Chelseas defeat to Wolves on Wendesday night means that the champions are now on their worst run of form since 1995/6. What Carlo Ancelotti describes, one eyebrow raised, as our ‘bad moment’ is in danger of becoming serious decline. However Carlo Ancelotti can not be held totally accountable for this run of form. Chelsea’s poor form can be attributed to a number of factors.
Chelsea had been riding their luck somewhat towards the end of their good early season run. Drawing with Aston Villa and winning without playing well against Wolves and Blackburn in October. Chelsea’s luck run out against Liverpool at Anfield where they were soundly beaten. It was in the week following this result that the problems began to pile up; Essien got himself suspended for 3 games against Fulham, Terry was ruled out of the next 3 games through injury , Drogba was diagnosed with malaria which he still does not seem to have fully recovered from and of course Ray Wilkins was sacked.
With key players out and insufficient depth in the squad to cover their absence, Chelsea slumped to defeat against Sunderland and Birmingham, and drew against Newcastle and Everton. Although key players Lampard, Essien and Terry all returned for the games against Tottenham, Arsenal, Villa and Wolves they came back in to a side bereft of confidence. It is big ask for players, particularly Lampard having missed so many games, to come back in to a side and immediately turn things around. Meanwhile Ancelotti’s ability to affect events has been hampered by the reality that Chelsea’s small squad means he has few options to change things up.
It is here that the clubs hierarchy must take some blame. Letting go of Joe Cole, Deco, Carvalho, Belletti and Ballack was a sensible forward thinking move by the club. It was right to allow talented youngsters like Josh McEachran a chance, but even taking into account the talented youngsters in the squad it is clear now the club went into the season a central midfielder and central defender light. Had Yossi Benayoun not been injured for the season he may have proved useful but nonetheless more players should have come in during the summer. In this respect the clubs hierarchy must take some blame.
Ancelotti however is not compleatly blameless. In my opinion he should have used young players Kakuta, Bruma, McEachran etc more when Chelsea were on top form at the start of the season. If he had played them earlier in the season they could have gained some good experience and confidence and he would have more options now. Where as now it is not really fair to expect teenagers with little experience however talented to come off the bench and change a struggling side.
Ancelotti probably made a further mistake in continuing to play Drogba whilst he was recovering from malaria. I am no expert in tropical diseases but I imagine had the Ivorian been given a months rest he could have returned later fit and strong . Where as at the moment Drogba is clearly not at full fitness.
Chelsea desperately need to halt this run. Which has almost certainly written them out of the title race and is putting their top four status in jeopardy. In my view the West London club must change things up if they are to improve. Here are three changes I would recommend to try and salvage the season.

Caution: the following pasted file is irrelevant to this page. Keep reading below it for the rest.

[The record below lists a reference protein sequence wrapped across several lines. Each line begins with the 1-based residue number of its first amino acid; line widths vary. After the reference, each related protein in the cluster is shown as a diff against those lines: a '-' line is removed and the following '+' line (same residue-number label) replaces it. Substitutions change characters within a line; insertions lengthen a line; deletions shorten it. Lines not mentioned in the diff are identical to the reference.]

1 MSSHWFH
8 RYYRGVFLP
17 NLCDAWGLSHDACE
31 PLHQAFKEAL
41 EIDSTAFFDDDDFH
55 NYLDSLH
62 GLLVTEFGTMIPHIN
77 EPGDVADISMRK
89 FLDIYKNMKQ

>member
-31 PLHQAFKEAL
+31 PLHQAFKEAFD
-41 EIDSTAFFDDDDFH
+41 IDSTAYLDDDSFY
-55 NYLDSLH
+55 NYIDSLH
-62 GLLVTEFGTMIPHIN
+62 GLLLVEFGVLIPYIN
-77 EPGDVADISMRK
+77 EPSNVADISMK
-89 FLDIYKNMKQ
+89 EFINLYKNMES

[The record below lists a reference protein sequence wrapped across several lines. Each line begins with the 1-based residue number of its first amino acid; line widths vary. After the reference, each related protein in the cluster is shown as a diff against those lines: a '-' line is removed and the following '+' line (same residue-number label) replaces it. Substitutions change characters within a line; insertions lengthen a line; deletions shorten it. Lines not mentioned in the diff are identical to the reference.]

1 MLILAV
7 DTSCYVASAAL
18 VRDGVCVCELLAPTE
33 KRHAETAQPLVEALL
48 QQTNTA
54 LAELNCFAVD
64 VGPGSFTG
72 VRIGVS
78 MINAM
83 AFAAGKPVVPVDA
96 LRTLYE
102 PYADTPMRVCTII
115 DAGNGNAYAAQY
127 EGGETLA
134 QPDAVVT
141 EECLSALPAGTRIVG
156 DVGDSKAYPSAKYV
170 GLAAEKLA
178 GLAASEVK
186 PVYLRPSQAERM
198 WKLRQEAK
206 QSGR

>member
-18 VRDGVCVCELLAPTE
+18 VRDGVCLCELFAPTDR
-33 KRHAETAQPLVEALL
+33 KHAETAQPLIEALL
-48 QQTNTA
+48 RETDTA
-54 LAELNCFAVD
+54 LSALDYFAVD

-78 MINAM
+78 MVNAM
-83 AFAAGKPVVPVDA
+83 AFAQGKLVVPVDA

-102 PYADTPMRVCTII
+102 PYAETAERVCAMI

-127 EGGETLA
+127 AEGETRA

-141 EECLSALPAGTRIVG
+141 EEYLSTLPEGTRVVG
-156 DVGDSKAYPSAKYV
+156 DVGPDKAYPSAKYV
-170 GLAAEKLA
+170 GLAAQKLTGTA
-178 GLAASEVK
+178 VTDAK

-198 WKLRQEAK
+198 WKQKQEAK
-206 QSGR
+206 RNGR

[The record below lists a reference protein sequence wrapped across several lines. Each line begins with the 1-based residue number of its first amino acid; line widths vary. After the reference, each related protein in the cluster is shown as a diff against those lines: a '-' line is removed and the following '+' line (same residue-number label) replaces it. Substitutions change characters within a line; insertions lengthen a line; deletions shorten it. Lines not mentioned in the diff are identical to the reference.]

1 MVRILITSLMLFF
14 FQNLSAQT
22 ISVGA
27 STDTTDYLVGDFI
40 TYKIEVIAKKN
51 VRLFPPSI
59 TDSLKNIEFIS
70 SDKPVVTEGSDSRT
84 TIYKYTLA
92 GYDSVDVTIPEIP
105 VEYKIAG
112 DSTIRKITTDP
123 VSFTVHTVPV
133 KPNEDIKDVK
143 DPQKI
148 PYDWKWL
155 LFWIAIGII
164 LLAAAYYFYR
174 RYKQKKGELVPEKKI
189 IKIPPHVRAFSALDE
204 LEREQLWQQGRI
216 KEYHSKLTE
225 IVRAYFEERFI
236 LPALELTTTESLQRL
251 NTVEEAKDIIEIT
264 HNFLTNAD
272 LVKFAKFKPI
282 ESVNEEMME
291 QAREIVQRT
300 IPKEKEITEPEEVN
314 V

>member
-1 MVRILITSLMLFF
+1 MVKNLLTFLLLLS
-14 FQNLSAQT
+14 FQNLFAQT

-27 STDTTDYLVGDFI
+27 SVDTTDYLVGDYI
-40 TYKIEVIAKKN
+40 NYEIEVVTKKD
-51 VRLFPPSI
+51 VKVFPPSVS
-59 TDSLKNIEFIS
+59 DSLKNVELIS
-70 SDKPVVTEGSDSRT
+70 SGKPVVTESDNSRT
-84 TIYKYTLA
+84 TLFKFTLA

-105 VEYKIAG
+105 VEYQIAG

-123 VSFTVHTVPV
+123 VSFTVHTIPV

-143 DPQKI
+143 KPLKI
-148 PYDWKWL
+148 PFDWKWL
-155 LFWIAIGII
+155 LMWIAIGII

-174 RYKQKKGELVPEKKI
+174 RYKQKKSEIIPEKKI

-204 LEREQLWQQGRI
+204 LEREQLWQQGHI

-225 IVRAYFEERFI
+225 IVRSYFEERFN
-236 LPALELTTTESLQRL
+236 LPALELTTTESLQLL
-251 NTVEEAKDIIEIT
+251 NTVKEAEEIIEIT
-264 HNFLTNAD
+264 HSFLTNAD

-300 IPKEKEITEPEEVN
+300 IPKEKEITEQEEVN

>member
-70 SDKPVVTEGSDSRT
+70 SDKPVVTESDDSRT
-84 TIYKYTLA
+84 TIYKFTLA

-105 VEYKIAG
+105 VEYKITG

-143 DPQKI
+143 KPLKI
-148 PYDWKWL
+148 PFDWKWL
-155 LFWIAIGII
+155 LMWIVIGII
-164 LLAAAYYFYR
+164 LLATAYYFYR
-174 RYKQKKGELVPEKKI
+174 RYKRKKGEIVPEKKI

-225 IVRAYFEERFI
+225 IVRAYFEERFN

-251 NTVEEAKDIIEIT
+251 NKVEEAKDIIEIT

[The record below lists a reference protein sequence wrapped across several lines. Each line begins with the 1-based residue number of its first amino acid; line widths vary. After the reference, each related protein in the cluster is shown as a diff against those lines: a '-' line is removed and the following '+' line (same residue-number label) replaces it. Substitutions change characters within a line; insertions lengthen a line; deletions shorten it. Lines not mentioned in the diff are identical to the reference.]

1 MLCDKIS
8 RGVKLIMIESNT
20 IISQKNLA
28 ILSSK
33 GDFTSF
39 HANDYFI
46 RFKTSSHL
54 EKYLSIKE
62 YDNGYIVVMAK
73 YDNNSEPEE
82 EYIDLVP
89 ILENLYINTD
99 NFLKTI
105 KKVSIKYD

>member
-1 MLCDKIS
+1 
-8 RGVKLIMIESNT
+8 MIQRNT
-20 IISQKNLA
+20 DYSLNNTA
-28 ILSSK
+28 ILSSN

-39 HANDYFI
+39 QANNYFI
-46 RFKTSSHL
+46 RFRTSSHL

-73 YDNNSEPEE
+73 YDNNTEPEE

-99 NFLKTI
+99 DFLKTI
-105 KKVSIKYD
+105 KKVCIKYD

1. Go Shopping
January presents the club with an opportunity to freshen things up. It may not be the best time to sign players but it is essential that the champions add a bit of depth and generate some competition for places. Here I feel a creative midfielder and a central defender should be a priority.
2. Play Danny Sturridge
At the moment Anelka looks short of form. Danny Sturridge seems to possess a confidence and fearlessness which could freshen up Chelsea’s stale frontline. Sturridge, scorer of 5 goals in a recent reserve win against Tottenham, is not the yet finished article. Nonetheless a bit of unpredictability and youthful exuberance could be just what Chelsea need.
3. Go Direct.
Under Ancelotti Chelsea have become an expansive passing side, more so than they are often given credit for. However with the confidence sucked out the team Chelsea’s build up play has become very laboured, players fearful of losing the ball are playing safe sideways passes, allowing the opposition to get back in position . When not in possession there has been a tendency for the whole to team to drop deeper and get behind the ball, resulting in fewer options when the ball is won. Futhermore where as previously opposing teams would often drop deep against Chelsea they are now pressing high up the pitch and pressuring the ball. This is resulting in the champions losing the ball a lot in the middle of the pitch. Given the current state of affairs, Chelsea would in my view benefit from playing a more direct style of football. It was a tactic that Jose Mourinho was never afraid of employing and Chelsea have the right players at their disposal to make it work. Teams seem to know how to play against the champions at the moment, a change in style would give them something else to think about. By moving the ball forward quickly they’d avoid losing the ball dangerously in the middle of the pitch, keep their shape better whilst allowing Drogba, Malouda and Anelka/Sturridge/ Kalou to battle up front.
Chelsea play managerless Ipswich on Sunday which could be a chance for the blues to get a decent performance under their belts . They then have a full weeks training before playing Blackburn at home. As a club they desperately need to use this as an opportunity regroup and improve or their place in the top four will be seriously under threat.
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